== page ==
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UE3 Home > Networking & Replication > Variable Replication

Variable Replication


Overview


Variables are one of two types of data that can be sent through replication statements, (the other being functions.) Here, we'll be discussing how data is replicated from one Unreal instance to another. There's a lot of little things that serve to complicate the process a bit more than may be expected at first.

Variables are replicated to keep the other machine updated about changes on the local machine. In most cases, this means the Unreal server replicates variables to the client to tell it about changed information. If the velocity of a player changes, it needs to replicate it to the client so that the client can properly simulate the behavior of this player for the time inbetween two network updates.

Reliability of variable data


The simple answer, is that variables are always reliable. When an actor's variables are replicated, the retirement associated with the variable for that object gets a copy of the outgoing packetid. If a negative acknowledgement comes in for that packet, then the variables associated with that packetid are put in the channel's Dirty array. The next time the actor is replicated, it will add all of these variables if they weren't going to be replicated otherwise. So variable data is guaranteed to reach the other side, but it is not reliable in the sense that one must wait for update one before processing update two.

Newly relevant actors (Spawning)


When an actor becomes relevant to a client, a new UActorChannel is created on the connection, which causes an actor of the appropriate class to be spawned on the client, with the defaultproperties of the actor. If the server set variables immediately after the spawning of the actor, (before the relevancy checks), then assuming those variables meet the replication statements, they will be sent to the client as an addendum to the actor's data. Since replication is not done until the end of the current tick, you have a lot of time in which to set the variables for their initial replication with the actor itself.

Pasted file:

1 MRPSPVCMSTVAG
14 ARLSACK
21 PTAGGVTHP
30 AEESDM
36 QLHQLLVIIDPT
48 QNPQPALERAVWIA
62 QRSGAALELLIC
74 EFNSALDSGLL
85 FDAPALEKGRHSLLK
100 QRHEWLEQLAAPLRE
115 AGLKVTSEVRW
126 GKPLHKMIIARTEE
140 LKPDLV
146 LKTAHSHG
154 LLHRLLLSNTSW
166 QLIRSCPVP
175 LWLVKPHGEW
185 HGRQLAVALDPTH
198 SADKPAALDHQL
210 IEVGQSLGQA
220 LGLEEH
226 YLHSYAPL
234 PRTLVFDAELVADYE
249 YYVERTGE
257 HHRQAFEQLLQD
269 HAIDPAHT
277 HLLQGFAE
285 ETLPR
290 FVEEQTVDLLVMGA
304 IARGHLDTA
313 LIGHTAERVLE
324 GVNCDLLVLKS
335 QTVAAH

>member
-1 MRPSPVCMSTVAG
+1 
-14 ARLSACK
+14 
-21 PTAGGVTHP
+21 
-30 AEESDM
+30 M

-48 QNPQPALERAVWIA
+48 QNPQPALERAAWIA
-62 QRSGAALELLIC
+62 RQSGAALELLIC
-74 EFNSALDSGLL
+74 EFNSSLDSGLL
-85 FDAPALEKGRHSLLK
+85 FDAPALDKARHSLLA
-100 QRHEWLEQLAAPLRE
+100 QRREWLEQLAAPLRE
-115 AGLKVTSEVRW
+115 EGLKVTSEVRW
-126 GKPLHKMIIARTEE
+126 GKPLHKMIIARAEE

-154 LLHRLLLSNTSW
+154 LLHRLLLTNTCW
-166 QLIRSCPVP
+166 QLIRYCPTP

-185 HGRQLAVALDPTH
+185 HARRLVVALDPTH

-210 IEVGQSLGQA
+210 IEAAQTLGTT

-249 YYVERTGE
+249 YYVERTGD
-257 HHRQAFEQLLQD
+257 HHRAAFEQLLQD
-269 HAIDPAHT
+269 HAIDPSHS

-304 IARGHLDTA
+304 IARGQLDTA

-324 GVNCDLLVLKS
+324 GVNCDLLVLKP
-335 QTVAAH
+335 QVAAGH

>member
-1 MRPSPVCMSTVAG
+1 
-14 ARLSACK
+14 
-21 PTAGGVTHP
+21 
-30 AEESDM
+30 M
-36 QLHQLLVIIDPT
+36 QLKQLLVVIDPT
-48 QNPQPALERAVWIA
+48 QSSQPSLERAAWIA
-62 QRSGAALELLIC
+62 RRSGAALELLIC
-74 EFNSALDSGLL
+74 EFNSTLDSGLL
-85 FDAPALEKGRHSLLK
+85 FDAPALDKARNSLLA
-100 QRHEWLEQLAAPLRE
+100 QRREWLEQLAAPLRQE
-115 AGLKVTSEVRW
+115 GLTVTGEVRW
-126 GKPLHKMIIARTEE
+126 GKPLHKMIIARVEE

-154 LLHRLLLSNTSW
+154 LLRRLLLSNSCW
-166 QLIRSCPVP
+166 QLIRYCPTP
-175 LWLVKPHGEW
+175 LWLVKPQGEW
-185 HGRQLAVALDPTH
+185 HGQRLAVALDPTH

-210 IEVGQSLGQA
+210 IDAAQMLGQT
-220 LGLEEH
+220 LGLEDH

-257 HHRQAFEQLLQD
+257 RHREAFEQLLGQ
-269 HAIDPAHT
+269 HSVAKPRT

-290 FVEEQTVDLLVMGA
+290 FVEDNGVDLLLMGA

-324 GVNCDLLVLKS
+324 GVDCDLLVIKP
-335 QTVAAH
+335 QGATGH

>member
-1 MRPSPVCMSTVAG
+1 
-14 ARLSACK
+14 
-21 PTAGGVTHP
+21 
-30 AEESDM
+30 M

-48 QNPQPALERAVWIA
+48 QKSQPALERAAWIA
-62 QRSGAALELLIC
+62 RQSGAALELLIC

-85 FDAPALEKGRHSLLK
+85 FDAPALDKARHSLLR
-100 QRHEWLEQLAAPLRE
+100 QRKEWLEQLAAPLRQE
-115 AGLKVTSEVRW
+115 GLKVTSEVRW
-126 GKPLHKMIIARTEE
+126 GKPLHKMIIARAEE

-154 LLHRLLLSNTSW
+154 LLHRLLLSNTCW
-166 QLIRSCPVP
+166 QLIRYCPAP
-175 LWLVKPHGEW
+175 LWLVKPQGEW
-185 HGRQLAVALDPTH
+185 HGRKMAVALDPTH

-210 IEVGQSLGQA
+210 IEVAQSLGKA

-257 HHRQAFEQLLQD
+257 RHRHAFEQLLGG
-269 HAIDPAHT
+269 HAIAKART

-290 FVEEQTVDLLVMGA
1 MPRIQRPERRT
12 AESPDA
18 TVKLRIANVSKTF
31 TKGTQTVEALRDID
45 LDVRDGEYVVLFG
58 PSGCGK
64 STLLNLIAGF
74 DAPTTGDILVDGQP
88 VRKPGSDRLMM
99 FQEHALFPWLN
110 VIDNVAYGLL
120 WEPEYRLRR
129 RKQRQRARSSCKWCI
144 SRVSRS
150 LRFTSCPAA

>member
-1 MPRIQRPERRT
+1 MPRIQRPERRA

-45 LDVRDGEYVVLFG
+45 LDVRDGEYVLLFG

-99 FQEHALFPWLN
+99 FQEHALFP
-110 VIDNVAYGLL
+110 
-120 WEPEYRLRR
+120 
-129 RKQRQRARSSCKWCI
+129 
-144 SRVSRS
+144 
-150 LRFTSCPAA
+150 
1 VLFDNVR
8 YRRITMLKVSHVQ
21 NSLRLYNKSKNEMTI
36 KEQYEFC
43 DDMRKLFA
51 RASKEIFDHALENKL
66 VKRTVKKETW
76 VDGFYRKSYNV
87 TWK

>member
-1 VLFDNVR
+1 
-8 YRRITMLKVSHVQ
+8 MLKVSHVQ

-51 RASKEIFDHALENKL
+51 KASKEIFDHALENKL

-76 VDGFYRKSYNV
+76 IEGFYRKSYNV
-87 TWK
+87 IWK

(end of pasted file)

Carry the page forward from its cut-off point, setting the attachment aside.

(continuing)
In deciding what vars to replicate initially, the server will send any variables that differ from the defaultproperties. If the server has a different idea of the defaultproperties of an actor versus the client, then the server will only replicate the variable if it differs from the server's version. (By the same token, if a variable is changed in client-side code, the server will not know about it, and so the server will not replicate changed data.)

A time for variable replication


Replicated variables are only replicated at the end of each tick. That means that if you change the variable repeatedly during a loop, or some other block of code, only the final value will be replicated. If you change a variable many times during a tick, and change it back to its original value when the tick completes, then no variable change will have been seen, and no network bandwidth will have been spent.

Of course, there is an exception to this. If you spawn a new actor on the server, you have until the end of the tick before the variables are replicated. However, if you call any replicated functions, those replicated functions get sent immediately, and in order for the other side to receive them, it must have an actor to operate on. So if the actor has not been replicated yet, Unreal will force-replicate the actor and it's variables when the first replicated function is called. At the end of the tick, it will then re-check the actor for what variables to send out.

Client to server replication


Client to server replication can only be done through replication functions. Variables cannot be replicated from client to server.

Replication only when necessary


Further optimizations exist for variable replications as well. A variable will only be replicated to the client if the server thinks the client has the incorrect version compared to the server's latest version. When the server goes to replicate data, it compares the current value against the value that was last sent out, stored in the Recent array. If this is the first time being replicated, the code checks the current value against the value in the default properties of the actor. So the server will send out a changed variable regardless of what is on the client. If a value is changed in a simulated function that is run on both the client and the server, the server will not know about the client's value, and will still replicate it's own value. If this variable can guaranteed to be changed on both the client and server in all cases, then you could remove the replication conditions on this value. If this actor goes in and out of relevancy, then when it becomes relevant, it will be initialized on the client to the defaultproperties, as mentioned earlier. If this is incorrect, and you have no replication values, it will stay incorrect. One can use the bNetInitial variable to replicate something when the actor is first relevant, and then rely upon simulated functions executing on both the server and client to change the value from then on. The variable bNetInitial, and it's friends, is discussed next.